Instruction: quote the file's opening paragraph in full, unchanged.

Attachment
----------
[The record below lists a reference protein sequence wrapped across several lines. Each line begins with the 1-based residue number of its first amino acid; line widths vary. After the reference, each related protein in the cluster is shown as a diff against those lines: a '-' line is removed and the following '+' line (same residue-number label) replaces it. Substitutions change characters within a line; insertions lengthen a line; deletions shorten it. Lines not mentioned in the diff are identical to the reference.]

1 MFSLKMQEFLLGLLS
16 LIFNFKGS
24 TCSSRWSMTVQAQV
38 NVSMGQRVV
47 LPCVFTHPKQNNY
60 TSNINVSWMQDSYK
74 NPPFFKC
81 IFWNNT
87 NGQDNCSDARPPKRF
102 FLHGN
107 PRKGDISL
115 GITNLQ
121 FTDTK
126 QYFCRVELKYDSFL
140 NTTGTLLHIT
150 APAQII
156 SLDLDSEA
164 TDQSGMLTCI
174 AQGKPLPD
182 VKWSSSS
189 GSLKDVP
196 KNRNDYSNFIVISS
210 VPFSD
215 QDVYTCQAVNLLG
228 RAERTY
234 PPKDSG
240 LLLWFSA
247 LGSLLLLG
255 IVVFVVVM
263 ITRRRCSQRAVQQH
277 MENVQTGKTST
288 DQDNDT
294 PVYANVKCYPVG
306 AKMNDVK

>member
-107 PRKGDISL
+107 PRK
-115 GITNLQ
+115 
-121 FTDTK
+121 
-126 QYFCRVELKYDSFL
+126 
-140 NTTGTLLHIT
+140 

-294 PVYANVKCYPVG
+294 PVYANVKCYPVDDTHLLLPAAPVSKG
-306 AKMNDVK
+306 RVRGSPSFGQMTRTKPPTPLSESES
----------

[The record below lists a reference protein sequence wrapped across several lines. Each line begins with the 1-based residue number of its first amino acid; line widths vary. After the reference, each related protein in the cluster is shown as a diff against those lines: a '-' line is removed and the following '+' line (same residue-number label) replaces it. Substitutions change characters within a line; insertions lengthen a line; deletions shorten it. Lines not mentioned in the diff are identical to the reference.]